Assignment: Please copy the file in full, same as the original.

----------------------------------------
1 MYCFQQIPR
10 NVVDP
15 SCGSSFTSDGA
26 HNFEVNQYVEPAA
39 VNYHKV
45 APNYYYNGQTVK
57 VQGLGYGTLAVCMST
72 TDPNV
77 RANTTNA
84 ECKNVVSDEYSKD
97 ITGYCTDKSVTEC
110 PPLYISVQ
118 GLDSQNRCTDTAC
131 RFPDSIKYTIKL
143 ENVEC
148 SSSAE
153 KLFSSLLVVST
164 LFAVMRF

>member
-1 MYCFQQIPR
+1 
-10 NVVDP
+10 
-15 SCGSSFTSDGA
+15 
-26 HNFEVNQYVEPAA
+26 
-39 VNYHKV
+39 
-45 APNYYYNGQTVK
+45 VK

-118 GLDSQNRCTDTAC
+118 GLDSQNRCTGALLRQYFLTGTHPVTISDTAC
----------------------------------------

1 MYCFQQIPR
10 NVVDP
15 SCGSSFTSDGA
26 HNFEVNQYVEPAA
39 VNYHKV
45 APNYYYNGQTVK
57 VQGLGYGTLAVCMST
72 TDPNV
77 RANTTNA
84 ECKNVVSDEYSKD
97 ITGYCTDKSVTEC
110 PPLYISVQ
118 GLDSQNRCTDTAC
131 RFPDSIKYTIKL
143 ENVEC
148 SSSAE
153 KLFSSLLVVST
164 LFAVMRF

>member
-1 MYCFQQIPR
+1 
-10 NVVDP
+10 
-15 SCGSSFTSDGA
+15 
-26 HNFEVNQYVEPAA
+26 
-39 VNYHKV
+39 
-45 APNYYYNGQTVK
+45 VK

-118 GLDSQNRCTDTAC
+118 GLDSQNRCTGALLRQYFLTGTHPVTISDTAC